The Trinity and its solution for the problem of one and many
« on: March 02, 2016, 03:59:55 pm »
The polemic of one and many (unity and diversity) has become the matter of philosophy since the age of the early Greek philosophy. For example, Thales maintains the unity when he says that the substance of the universe is water.  This opinion has been rejected by Empedocles and Anaxagoras who stresses on the diversity by saying that there are some or many substances in the universe.  Another philosopher, Parmenides, think about the unity when he says that the existence must be one and there are no other things that exist. However, Heraclitus declines this opinion when he describes that all sensible things are always in a state of flux and there is no knowledge about them. 

A few centuries later, Plato teaches about the unity in the world of idea and plurality in the world of matter.  Yet, Aristotle, Plato’s student, speaks against this distinction. He says, “… it must be held to be impossible that the substance and that of which it is the substance should exist apart; how, therefore, can the Ideas, being the substances of things, exist apart?” 

With the advent of the enlightenment era which enhances the significance of human ratio, the pursuing of the objective and universal truth has become the main effort in the entire investigation of modern philosophy and therefore the unity has become a big theme. However, postmodernism today declines the unity and elevates the diversity, and for this reason its philosophers reject all modernism endeavors to gain universal and objective truth. For instance, Derida expresses his rejection when he says, “What is really going on things, what is really happening, is always to come. Every time you try to stabilize the meaning of a thing, to fix it in its missionary position, the thing itself, if there is anything at all to it, slips away.”

To give a Christian response to this problem Van Til in "The Defense of the Faith" describes:

In seeking for an answer to the one and many question, philosophers have admittedly experienced great difficulty. The many must be brought into contact with one another. But how do we know that they can be brought into contact with one another? How do we know that the many do not simply exist as unrelated particulars? The answer given is that in such a case we should know nothing of them; they would be abstracted from the body of knowledge that we have; they would be abstract particulars. On the other hand, how is it possible that we should obtain a unity that does not destroy the particulars? We seem to get our unity by generalizing, by abstracting from the particulars in order to include them into larger unities. If we keep up this process of generalization till we exclude all particulars, granted they can all be excluded, have we then not stripped these particulars of their particularity? Have we then obtained anything but an abstract universal?

According to him, only in the doctrine of the Trinity people can find a real solution because in it people can actually have a concrete universal, that is, in the being of God, all particulars relate to universal where the universal is fully expressed in the particulars.  To put Van Til’s view another way, in the Trinity the concept of one does not exist in abstract universal just as philosophers view (e.g. Plato with his world of idea) but in the being of God and therefore we find a concrete universal. Moreover, the being of God is fully expressed in its particulars (in the three persons). Consequently, Christians really have a concrete one and many in the being and the persons of God.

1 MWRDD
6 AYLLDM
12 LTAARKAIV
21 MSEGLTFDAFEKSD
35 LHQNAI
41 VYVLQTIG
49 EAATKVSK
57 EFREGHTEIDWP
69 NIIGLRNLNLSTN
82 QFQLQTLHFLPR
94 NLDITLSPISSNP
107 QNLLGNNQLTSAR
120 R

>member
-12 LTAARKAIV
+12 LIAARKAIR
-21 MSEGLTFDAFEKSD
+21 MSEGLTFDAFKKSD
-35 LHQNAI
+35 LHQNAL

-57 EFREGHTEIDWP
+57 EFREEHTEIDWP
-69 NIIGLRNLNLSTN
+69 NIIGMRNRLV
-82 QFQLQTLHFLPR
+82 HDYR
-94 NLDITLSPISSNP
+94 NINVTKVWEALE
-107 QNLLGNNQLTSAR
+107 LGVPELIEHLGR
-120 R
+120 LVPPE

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Re: The Trinity and its solution for the problem of one and many
« Reply #1 on: January 31, 2019, 08:24:26 am »
You raise a lot of issues here, but generally I’d say you and the world are floundering for an accurate existential paradigm, that has not been given in religion or guessed at by philosophy. Even Aristotle, that “old dog,” was being too sly in the quotation you raised, remaining within a materialist worldview for the sake of his audience. One could say the roots are all here but nobody has planted them. Instead the pot has been kicked over by wars and commerce, the roots above ground and waterless, waiting for the gardener’s aid.

As I’ve said the theory is already here, that God has created the souls. If He has done so, and He is a good Creator, He has made them separate to the very core, to uphold the principle of individuality, so valued by the wise. If the souls are separate to the core, any unity that arises between them comes from similarities in perception and conclusion as separately created rational faculties confront the same issues, and one another. As the souls arise to full rationality, they come into ready agreement about all life’s basic issues.

The Holy Spirit is another matter. Obviously for God to engage in real actions He must have massively parallel function, quadrillions or more times more powerful than all the computers in the world combined. That type of Being, which is the being of the Creator, will and must remain completely incomprehensible to the creatures. Even the Lord struggles with it, although He is a living extension of the Creator, of one being with the “Father.” Suffice it to say the Holy Spirit isn’t a resolution to the soul’s existential issues.